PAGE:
The Global Phosphorus Research Initiative (GPRI) was founded early in 2008 by the Institute for Sustainable Futures, the University of Technology, Sydney (Australia), and the Department of Thematic Studies, Water and Environmental Studies, Linköping University (Sweden) as a spring-off of the doctoral thesis Sustainability implications of global phosphorus scarcity for food security by Cordell [37]. Its main function is to provide a collaboration platform for independent research institutes worldwide. In 2009, GPRI published its Declaration on global phosphorus security. In this key document, members and affiliates of the initiative state three arguments for change: that “global phosphorus usage practices are threatening the world’s future ability to produce food and are responsible for widespread eutrophication,” that “a peak in global phosphate rock production is likely within the next few decades after which demand will exceed supply,” and that in the face of growing environmental, economic, and ethical concerns, action, based on the principal of sustainable development, is required to achieve phosphorus security. Seen as main architects of the peak phosphorus concept and first international group advocating phosphorus security, several key publications have appeared discussing the concept, sustainability options, and ways to move forward [33,38,39,40]. The joint initiative expanded its membership in 2011 to also include the Stockholm Environment Institute (Sweden), the University of British Columbia (Canada), and Wageningen University (The Netherlands). The main driving force behind all activities are the limited awareness historically, current research, and the policy debate on global phosphorus scarcity that threatens agricultural food production as well as the current strategic window of opportunity to communicate the problem and advance sustainable solutions. Striving to increase knowledge in this problem field and generate sustainable solutions, the initiative consolidates expertise between its members and facilitates interdisciplinary research through an interdisciplinary research format. This was exemplified during the 2nd Sustainable P Summit in Sydney in 2012, whose outcome, a Blueprint for P security, is to be published in 2013. In addition, the group is strongly involved in raising awareness, co-developing policy recommendations, communicating results and setting an agenda for global food security. Engagement is open for independent research institutes.

3.2.3. The Global Partnership on Nutrient Management, UNEP

The Global Partnership on Nutrient Management (GPNM) was founded in 2009. It acts under the United Nations Environment Program (UNEP)’s Global Program of Action for the Projection of the Marine Environment from Land-based Activities (GPA). The global nutrient challenge, framed in the context of complex benefits of increasing the use of nitrogen and phosphorus and costs in terms of resulting environmental problems, triggered its establishment. In 2011, UNEP called attention to phosphate rock availability in its yearbook [41]. Declared goals are to reduce excess nutrient flows while not inhibiting global development [42]. The Manila Declaration [43] acknowledged the human-induced increase of P and N into ocean. Work is planned to globally assess nutrient management policies, practices, and their multiple impacts. This will be achieved by goal-oriented global advocacy directed towards governments and stakeholders for action. GPNM provides discursive space for countries and stakeholders from all sectors to create best practices in nutrient management from a systems perspective. As outlined in their recent report Our Nutrient World [44], a viable next step will be to determine how to move forward on questions concerning the mandate and the process. Questions remain open in regard to whether an existing intergovernmental process such as IPCC should be applied or whether other forms of policy processes need to be established to allow use efficiency measures to be set. While discussions on a 20% nutrient use efficiency policy have started, no agreement could be reached so far. GPNM embraces stakeholders from national and international governing bodies, universities, and foundations, among others.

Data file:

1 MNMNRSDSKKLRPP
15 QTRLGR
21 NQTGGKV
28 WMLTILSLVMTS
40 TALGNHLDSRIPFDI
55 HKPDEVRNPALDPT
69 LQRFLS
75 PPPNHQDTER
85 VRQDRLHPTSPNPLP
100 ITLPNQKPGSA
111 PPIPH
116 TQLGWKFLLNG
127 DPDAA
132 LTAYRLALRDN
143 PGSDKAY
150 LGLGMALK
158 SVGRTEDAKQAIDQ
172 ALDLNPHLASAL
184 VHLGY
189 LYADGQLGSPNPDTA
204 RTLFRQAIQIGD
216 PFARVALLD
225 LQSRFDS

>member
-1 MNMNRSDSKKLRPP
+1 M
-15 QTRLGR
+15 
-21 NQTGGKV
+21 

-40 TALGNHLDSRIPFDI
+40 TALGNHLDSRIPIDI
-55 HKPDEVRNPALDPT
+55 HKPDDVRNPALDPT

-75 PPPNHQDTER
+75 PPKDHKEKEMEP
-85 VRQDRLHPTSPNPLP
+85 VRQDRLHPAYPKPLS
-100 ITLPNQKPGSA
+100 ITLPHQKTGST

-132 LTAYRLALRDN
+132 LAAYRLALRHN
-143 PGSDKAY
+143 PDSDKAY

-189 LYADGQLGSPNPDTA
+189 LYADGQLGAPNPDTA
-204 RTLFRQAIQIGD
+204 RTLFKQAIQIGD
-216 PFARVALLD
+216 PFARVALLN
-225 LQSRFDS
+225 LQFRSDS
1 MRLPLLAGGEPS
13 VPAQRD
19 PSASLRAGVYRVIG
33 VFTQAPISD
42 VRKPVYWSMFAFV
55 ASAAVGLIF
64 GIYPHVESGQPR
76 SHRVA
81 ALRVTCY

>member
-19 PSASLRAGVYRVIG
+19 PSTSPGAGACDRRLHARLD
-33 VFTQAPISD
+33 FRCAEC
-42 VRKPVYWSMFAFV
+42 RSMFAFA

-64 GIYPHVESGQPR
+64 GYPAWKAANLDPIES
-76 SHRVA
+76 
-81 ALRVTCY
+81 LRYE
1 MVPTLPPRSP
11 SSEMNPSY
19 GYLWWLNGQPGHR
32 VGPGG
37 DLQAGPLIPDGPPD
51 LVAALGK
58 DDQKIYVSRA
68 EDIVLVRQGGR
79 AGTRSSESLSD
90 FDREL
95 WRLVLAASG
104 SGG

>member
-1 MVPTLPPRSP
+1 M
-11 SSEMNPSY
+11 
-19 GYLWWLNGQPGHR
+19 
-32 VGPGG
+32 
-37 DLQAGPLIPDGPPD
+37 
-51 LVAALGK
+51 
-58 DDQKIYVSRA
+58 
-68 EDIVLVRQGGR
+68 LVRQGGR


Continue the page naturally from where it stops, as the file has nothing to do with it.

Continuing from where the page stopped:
3.2.4. The Global Phosphorus Network (GPN)

The Global Phosphorus Network (GPN) was founded in 2011 by the University of Technology Sydney as an initiative of GPRI and is managed by Dana Cordell, Stuart White, and Tina Schmid Neset. Its membership amounts to over 500 individuals from a vast background of disciplines and stakeholder groups. Its goal is to fill the void of a missing public platform for discourse on issues related to phosphorus security via increasing scientific understanding of the issue, awareness, action, and public debate. In that sense, it provides a platform for all those interested or willing to share their expertise in finding ways to work towards phosphorus security. GPN is funded by the GPF, the Swedish Research Council FORMAS, and a Danish biotech firm.

3.2.5. Global Traps